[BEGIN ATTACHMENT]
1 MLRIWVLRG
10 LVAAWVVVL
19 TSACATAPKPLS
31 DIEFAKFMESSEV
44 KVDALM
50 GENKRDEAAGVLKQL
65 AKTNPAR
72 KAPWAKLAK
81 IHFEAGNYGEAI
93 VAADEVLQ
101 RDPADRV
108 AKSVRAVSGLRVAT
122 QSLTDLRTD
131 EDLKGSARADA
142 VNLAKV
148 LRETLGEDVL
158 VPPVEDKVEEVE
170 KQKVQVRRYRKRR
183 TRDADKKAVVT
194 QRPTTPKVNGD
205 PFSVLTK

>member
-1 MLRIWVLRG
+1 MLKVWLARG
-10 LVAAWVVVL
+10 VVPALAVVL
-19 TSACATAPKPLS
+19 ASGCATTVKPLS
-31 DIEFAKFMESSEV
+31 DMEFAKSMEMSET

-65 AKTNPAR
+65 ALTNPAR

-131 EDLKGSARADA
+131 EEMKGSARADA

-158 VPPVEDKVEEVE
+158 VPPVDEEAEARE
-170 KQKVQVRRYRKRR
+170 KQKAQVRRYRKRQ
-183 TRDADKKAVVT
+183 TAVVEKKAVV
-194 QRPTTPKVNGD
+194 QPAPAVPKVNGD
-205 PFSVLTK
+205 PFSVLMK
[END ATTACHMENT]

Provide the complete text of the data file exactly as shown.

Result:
1 MLRIWVLRG
10 LVAAWVVVL
19 TSACATAPKPLS
31 DIEFAKFMESSEV
44 KVDALM
50 GENKRDEAAGVLKQL
65 AKTNPAR
72 KAPWAKLAK
81 IHFEAGNYGEAI
93 VAADEVLQ
101 RDPADRV
108 AKSVRAVSGLRVAT
122 QSLTDLRTD
131 EDLKGSARADA
142 VNLAKV
148 LRETLGEDVL
158 VPPVEDKVEEVE
170 KQKVQVRRYRKRR
183 TRDADKKAVVT
194 QRPTTPKVNGD
205 PFSVLTK

>member
-1 MLRIWVLRG
+1 MLKVWLARG
-10 LVAAWVVVL
+10 VVPALAVVL
-19 TSACATAPKPLS
+19 ASGCATTVKPLS
-31 DIEFAKFMESSEV
+31 DMEFAKSMEMSET

-65 AKTNPAR
+65 ALTNPAR

-131 EDLKGSARADA
+131 EEMKGSARADA

-158 VPPVEDKVEEVE
+158 VPPVDEEAEARE
-170 KQKVQVRRYRKRR
+170 KQKAQVRRYRKRQ
-183 TRDADKKAVVT
+183 TAVVEKKAVV
-194 QRPTTPKVNGD
+194 QPAPAVPKVNGD
-205 PFSVLTK
+205 PFSVLMK